For world-renowned Regina composer Laura Pettigrew, music is colour. Pettigrew has synesthesia, a condition in which one of the five senses – in this case, hearing – is perceived as other senses, such as sight. Every instrument is a different colour for her, and a completed orchestral piece is like a beautiful painting. “I, like visual artists, continually work to expand my palette of colours to musically depict the subject matter of my works,” she declares. “I research ethnic instruments, incorporating them into works with modern instruments, creating a wide array of hues by the vibrations of columns of air in wind instruments or over vocal chords, pressure on strings in piano, and pressure with mallets on percussion instruments, in addition to the palette of synthesized sounds and sounds from the environment.”

Pettigrew also lives with Bipolar II disorder and is on the autism spectrum. “I don’t consider it a disability; I consider it a blessing. If you consider it a disability, you’re victimizing yourself, because you don’t really learn about yourself as a human being.”

Bipolar II is characterized by a movement between depressive and hypomanic states. Diagnosed after the devastating death of her father, Pettigrew was originally prescribed medication and repetitive transcranial magnetic stimulation to manage her symptoms.“I told [my psychiatrist] I could not undergo more treatment, as I need the sound in my head. Thus, I live with it and try to manage the best I can and, most importantly, avoid stress, which is difficult. Writing works is my solace, as it allows me to express myself completely without interruption in my thoughts.”

Audiences respond strongly to the emotion and meaning Pettigrew imbues in her compositions. She often sees people crying while they listen to her works. “Writing music is part of my soul. It’s how I express everything. A director for one of my commissioned works said to me, ‘I can hear you in the work, and it made me smile.’ If I can touch one person’s soul, it fills my heart with great joy.”

Her path to becoming a composer was a winding one. While she has been musical since she was a child – she played flute and sang from a young age, and her Kindergarten teacher even taught her to conduct, which she did for all class concerts – she went into nursing after high school. However, as an empath, she found the profession emotionally and physically exhausting. She went on to do accounting for her father. Then, at the age of 37, as a single mother juggling a full-time job, two part-time jobs and teaching music, she returned to school to study flute performance. That career was cut short due to a glass that shattered in her hand, causing her to lose feeling in her middle finger. “I was taking a music composition class, and the professor said, ‘Laura, you’re a composer,’” she remarks. “So, I switched to a bachelor of music in performance and composition and did my master’s in composition.”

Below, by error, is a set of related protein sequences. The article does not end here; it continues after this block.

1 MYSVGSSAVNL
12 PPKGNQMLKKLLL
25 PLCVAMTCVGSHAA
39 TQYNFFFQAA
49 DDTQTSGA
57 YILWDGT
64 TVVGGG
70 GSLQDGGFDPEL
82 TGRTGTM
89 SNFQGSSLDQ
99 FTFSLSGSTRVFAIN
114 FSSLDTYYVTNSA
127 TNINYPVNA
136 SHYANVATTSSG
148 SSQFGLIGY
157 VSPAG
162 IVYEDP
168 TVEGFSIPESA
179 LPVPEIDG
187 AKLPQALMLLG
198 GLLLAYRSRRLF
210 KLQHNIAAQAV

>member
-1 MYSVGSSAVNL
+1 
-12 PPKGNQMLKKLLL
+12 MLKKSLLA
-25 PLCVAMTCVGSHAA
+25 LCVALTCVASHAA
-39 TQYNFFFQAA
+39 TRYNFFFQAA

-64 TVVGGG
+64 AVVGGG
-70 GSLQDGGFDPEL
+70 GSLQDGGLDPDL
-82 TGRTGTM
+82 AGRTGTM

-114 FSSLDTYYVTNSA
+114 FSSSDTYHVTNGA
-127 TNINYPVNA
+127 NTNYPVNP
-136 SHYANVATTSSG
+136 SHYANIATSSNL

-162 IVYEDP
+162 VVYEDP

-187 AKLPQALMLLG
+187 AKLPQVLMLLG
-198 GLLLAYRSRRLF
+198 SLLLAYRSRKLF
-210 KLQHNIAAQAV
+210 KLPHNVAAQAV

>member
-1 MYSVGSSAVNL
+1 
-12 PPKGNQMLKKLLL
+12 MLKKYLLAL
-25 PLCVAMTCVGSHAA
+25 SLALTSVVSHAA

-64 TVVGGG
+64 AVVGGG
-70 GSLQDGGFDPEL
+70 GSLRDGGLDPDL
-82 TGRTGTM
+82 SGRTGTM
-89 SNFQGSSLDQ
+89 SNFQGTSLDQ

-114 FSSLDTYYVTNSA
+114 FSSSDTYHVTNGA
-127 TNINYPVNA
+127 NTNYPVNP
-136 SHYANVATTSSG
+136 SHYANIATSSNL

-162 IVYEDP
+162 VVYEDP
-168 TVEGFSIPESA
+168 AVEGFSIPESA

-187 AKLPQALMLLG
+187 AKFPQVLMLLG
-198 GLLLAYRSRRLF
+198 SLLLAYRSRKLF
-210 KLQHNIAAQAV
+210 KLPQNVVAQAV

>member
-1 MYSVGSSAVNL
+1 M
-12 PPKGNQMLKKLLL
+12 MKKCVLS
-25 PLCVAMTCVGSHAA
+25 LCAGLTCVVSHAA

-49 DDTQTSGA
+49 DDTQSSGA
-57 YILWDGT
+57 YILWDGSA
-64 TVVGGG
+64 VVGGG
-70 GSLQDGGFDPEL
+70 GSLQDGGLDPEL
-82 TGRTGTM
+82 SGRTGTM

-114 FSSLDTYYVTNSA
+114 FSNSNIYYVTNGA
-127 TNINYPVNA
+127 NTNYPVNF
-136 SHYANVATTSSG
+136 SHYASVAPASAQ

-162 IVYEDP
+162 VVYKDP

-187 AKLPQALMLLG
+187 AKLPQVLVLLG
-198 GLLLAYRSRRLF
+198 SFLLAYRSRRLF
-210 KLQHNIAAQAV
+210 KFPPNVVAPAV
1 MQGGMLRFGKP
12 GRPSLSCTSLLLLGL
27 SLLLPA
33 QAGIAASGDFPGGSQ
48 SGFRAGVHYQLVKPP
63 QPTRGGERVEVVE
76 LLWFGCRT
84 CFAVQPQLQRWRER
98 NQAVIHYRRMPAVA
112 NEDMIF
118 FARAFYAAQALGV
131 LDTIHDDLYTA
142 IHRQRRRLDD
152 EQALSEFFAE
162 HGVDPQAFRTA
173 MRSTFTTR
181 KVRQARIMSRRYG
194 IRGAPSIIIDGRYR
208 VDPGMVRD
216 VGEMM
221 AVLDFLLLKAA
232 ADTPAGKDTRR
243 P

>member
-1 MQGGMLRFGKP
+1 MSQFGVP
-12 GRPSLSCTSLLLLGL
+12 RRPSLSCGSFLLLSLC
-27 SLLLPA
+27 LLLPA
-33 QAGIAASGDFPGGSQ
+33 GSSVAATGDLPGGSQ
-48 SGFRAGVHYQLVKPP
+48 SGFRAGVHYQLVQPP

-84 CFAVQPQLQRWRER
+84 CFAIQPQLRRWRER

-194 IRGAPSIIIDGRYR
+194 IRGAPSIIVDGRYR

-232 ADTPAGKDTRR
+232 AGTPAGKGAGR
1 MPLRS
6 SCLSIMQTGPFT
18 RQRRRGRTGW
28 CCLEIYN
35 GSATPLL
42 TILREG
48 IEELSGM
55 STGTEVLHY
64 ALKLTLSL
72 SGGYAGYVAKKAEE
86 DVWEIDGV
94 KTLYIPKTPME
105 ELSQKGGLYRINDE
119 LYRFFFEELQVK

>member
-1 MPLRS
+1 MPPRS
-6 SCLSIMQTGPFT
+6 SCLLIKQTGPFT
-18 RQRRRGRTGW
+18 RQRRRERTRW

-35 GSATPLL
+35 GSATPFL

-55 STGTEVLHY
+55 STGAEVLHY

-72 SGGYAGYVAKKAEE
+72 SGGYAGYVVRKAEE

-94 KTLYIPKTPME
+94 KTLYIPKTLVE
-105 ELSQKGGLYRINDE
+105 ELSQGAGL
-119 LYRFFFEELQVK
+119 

Pettigrew had her first work published as an undergrad, a huge accomplishment that kicked off a career that has seen her works performed throughout Canada and the United States, as well as in Italy, Belgium, Portugal, Bulgaria, Macedonia, Luxembourg and Cyprus. She is often commissioned to write works for specific soloists, ensembles and orchestras, including for the Toronto Symphony Orchestra as part of Canada’s 150th celebrations. Many who request commissions have limited resources, so Pettigrew turns to the Saskatchewan Arts Board for grants. “When individuals are asking you, ‘We’d really like you to do this, but we don’t have any money’, I’ll write a grant. I’ll find the time to write that for you. That they have that great faith in me and support me as an artist, that’s just beautiful to me,” she says. “I love what I do, and I feel so blessed that I can do it. I honestly could not do this without the support.”

 

Photos:

Top: The 2009 Regina Symphony Orchestra world premiere of Laura Pettigrew's composition, Tunnels of Moose Jaw, for which she received a Saskatchewan Arts Board grant

Middle: Laura Pettigrew

Bottom: The 2019 debut of Pettigrew's Dochas with the Saskatoon Symphony Orchestra

Photos courtesy of the artist